Interfaith Worker Justice (IWJ) is a national network that builds collective power by advancing the rights of workers through unions, worker centers, and other expressions of the labor movement and by engaging diverse faith communities and allies in joint action, from grassroots organizing to shaping policy at the local, state and national levels. We envision a nation where all workers enjoy the rights to:
- Living wages, health care, and pensions that allow workers to raise families and retire with dignity
- Safe working conditions, free from discrimination
- Organize and bargain collectively to improve wages, benefits, and conditions without harassment, intimidation, or retaliation
- Equal protection under labor law - regardless of immigration status - and an end to the practice of pitting immigrant and U.S.-born workers against one another
- Fair and just participation in a global economy that promotes the welfare of both domestic and foreign workers
Grassroots worker centers, faith-labor allies and other groups in our network support workers and lead their communities and states in shaping policy and advocacy. The network includes more than 60 faith-labor organizations and worker centers across the country. See the full affiliate list here
We provide training, programs, and support to our affiliates. If you are interested in becoming an affiliate, please contact Executive Director Laura Barrett.
Interfaith Worker Justice is overseen by a national interfaith board of labor and spiritual leaders. See the full board list here.
Organizers, policy staff, and trainers make up our staff, based in Chicago as well as Washington, D.C. and Texas. See the full staff list here.
We have no openings currently. Please check back again.
In 1996 Kim Bobo launched the National Interfaith Committee for Worker Justice from her living room with a small $5,000 investment.
“I tried to think about in each denomination who were the best people on labor issues... and then I just tried to recruit them all to the board,” Bobo recalled recently. She connected with 45 national religious leaders and activists -- including Rev. Addie Wyatt, Rev. James Lawson, Rev. Joseph Lowery, Rabbi Robert Marx, Monsignor Jack Egan and others.
“We did a huge amount of work in our first five years just talking to the religious and labor communities, organizing to get them in the same room,” Bobo said. “We really built a lot of the interfaith committees as organizing groups that work on labor issues, in that period.”
Worker centers were another group of constituents that emerged early on and continued to grow in importance. These grassroots groups are the leading and among the most innovative institutions in their communities fighting to raise wages and workplace standards for low-wage workers. They offer bold visions and exciting actions that are also connected to and supported by the larger progressive community.
With its base of grassroots faith and worker-center leaders, IWJ took an early lead role in criticizing Wal-Mart for forcing employees to work off the clock, not providing affordable or comprehensive health insurance, and refusing to pay an adequate wage. In 2006, we sued the United States Department of Labor to obtain the names of migrant agricultural workers who had been victims of unpaid overtime (in the end, they got their money).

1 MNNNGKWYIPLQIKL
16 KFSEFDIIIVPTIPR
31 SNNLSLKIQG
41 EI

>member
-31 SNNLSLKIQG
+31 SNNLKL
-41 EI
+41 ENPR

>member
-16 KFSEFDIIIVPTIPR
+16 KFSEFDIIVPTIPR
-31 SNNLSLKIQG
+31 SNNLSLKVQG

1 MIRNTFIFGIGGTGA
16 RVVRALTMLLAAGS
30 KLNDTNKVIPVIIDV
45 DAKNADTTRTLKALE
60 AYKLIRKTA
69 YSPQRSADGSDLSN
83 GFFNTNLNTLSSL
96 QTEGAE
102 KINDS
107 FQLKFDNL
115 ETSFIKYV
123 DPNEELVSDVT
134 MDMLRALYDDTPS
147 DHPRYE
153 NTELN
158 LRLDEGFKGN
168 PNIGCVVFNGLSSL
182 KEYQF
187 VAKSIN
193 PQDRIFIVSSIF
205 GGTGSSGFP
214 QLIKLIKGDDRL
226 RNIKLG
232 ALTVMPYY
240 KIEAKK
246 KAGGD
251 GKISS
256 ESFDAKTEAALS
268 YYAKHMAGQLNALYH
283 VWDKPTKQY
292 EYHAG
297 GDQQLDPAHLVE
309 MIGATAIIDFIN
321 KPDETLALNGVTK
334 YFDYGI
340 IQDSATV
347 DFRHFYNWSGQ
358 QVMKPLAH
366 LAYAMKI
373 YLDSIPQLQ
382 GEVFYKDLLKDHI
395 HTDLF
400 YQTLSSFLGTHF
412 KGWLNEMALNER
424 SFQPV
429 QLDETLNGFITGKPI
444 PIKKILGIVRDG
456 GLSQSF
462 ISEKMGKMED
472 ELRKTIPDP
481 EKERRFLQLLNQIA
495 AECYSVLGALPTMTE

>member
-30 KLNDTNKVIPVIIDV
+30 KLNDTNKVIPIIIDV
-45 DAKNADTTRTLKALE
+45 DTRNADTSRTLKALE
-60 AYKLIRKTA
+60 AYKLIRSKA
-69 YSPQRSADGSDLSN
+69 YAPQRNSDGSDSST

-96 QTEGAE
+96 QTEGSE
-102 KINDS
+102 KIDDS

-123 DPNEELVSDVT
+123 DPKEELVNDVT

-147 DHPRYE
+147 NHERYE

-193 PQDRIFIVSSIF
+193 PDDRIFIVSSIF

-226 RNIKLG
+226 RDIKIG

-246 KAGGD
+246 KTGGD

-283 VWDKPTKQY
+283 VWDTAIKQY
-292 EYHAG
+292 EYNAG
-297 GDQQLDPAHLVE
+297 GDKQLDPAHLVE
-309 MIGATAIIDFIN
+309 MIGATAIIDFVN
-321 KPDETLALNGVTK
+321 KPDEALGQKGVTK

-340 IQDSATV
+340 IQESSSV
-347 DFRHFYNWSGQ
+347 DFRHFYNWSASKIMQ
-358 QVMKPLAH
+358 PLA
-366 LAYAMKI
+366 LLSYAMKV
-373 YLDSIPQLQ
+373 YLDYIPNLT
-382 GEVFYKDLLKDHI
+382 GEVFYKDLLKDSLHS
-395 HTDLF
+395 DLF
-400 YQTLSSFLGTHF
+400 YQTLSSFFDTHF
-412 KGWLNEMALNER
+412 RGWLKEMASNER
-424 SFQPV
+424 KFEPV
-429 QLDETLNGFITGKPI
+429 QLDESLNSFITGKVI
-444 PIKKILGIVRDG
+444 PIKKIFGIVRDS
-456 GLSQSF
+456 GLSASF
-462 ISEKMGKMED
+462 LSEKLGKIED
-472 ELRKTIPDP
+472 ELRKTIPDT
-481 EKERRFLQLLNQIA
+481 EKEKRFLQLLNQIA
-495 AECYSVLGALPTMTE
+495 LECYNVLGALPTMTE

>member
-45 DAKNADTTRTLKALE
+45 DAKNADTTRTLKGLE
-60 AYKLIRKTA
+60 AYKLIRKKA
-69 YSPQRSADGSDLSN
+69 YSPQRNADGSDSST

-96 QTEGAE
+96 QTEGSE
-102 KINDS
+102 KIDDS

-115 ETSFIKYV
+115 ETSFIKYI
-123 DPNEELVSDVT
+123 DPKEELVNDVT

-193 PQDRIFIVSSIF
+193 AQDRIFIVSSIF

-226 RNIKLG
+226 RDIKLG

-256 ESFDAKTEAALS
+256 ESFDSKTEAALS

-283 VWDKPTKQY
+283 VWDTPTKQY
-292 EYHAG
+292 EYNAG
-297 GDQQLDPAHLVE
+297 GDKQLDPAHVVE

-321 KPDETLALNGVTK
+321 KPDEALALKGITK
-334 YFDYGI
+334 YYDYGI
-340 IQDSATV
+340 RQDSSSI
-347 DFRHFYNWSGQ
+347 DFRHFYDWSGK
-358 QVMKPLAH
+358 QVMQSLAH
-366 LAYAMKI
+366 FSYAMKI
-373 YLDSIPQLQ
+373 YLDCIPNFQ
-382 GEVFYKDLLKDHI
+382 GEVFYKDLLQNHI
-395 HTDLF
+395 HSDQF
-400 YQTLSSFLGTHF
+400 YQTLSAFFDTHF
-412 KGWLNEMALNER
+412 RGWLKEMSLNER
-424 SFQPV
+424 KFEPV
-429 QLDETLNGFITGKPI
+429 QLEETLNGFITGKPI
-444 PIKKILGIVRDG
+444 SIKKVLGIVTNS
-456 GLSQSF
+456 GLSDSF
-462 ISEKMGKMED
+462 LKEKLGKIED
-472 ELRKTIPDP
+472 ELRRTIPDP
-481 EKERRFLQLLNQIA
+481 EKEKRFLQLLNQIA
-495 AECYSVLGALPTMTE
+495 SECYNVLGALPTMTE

We have been active in supporting higher wages for workers and the use of unionized laborers in the reconstruction of New Orleans, and condemned importation of lower-paid illegal immigrants to displace American workers. In 2010 we rallied to support unions as labor came under attack across the country. In 2013, we helped advocate for relief from deportations for undocumented youth and their parents.
In the decade or so since identifying and coining the phrase "wage theft," IWJ affiliates have worked tirelessly to pass local ordinances strengthening the penalties for employers who steal wages while lobbying at the federal level for a national pay stub standard and the codification of national legislation outlawing wage theft.
Since the election of Donald J. Trump to the White House, IWJ has been a leader in resisting the dangerous agenda of this Administration. We were at the forefront of the effort to defeat fast-food CEO Andy Puzder's nomination to lead the Department of Labor and have been in direct contact with DoL career officials to ensure that our partnership with the department continues to support working people, despite the current Administration.
IWJ faith leaders have been an integral part of the Sanctuary movement to protect undocumented people from detention and deportation as the Trump Administration ramps up efforts to deport immigrants.
Despite GOP control of the White House and Congress, we continue to push for national legislation to raise the minimum wage to $15 per hour; to enact paid family leave; to win a national pay stub standard and help curb wage theft; to make every workplace safer and to hold accountable those employers that ignore safety regulations; and for the right of all working people to join a union and organize for dignity and respect on the job.
We will continue this work to improve the lives of working people everywhere regardless of the political landscape and the challenges we face.
Annual Report: Insist on Love
Read our program review of 2016 work: Insist on Love, Resist all Hate, Persist in Hope